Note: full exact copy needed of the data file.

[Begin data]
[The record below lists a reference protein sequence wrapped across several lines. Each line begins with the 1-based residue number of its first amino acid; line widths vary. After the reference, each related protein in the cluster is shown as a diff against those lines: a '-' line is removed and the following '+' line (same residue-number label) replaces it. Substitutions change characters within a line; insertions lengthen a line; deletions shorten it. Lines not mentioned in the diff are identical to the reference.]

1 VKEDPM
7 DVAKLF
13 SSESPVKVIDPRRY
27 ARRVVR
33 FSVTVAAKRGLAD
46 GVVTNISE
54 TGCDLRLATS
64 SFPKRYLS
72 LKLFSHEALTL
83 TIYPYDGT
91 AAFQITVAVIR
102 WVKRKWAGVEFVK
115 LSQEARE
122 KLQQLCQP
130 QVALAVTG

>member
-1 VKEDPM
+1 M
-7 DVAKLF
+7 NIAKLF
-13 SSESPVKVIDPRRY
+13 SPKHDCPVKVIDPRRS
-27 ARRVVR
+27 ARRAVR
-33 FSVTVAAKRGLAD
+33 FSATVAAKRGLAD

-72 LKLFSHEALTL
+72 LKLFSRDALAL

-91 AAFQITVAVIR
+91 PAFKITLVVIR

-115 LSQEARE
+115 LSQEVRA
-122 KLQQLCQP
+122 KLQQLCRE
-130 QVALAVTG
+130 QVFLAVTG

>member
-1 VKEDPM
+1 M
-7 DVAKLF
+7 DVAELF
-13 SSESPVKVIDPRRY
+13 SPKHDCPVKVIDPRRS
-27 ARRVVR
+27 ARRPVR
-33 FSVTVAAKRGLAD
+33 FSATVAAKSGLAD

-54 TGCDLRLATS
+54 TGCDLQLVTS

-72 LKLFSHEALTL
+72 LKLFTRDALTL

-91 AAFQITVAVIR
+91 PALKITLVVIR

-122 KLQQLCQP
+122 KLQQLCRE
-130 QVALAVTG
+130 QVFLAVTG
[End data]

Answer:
[The record below lists a reference protein sequence wrapped across several lines. Each line begins with the 1-based residue number of its first amino acid; line widths vary. After the reference, each related protein in the cluster is shown as a diff against those lines: a '-' line is removed and the following '+' line (same residue-number label) replaces it. Substitutions change characters within a line; insertions lengthen a line; deletions shorten it. Lines not mentioned in the diff are identical to the reference.]

1 VKEDPM
7 DVAKLF
13 SSESPVKVIDPRRY
27 ARRVVR
33 FSVTVAAKRGLAD
46 GVVTNISE
54 TGCDLRLATS
64 SFPKRYLS
72 LKLFSHEALTL
83 TIYPYDGT
91 AAFQITVAVIR
102 WVKRKWAGVEFVK
115 LSQEARE
122 KLQQLCQP
130 QVALAVTG

>member
-1 VKEDPM
+1 M
-7 DVAKLF
+7 NIAKLF
-13 SSESPVKVIDPRRY
+13 SPKHDCPVKVIDPRRS
-27 ARRVVR
+27 ARRAVR
-33 FSVTVAAKRGLAD
+33 FSATVAAKRGLAD

-72 LKLFSHEALTL
+72 LKLFSRDALAL

-91 AAFQITVAVIR
+91 PAFKITLVVIR

-115 LSQEARE
+115 LSQEVRA
-122 KLQQLCQP
+122 KLQQLCRE
-130 QVALAVTG
+130 QVFLAVTG

>member
-1 VKEDPM
+1 M
-7 DVAKLF
+7 DVAELF
-13 SSESPVKVIDPRRY
+13 SPKHDCPVKVIDPRRS
-27 ARRVVR
+27 ARRPVR
-33 FSVTVAAKRGLAD
+33 FSATVAAKSGLAD

-54 TGCDLRLATS
+54 TGCDLQLVTS

-72 LKLFSHEALTL
+72 LKLFTRDALTL

-91 AAFQITVAVIR
+91 PALKITLVVIR

-122 KLQQLCQP
+122 KLQQLCRE
-130 QVALAVTG
+130 QVFLAVTG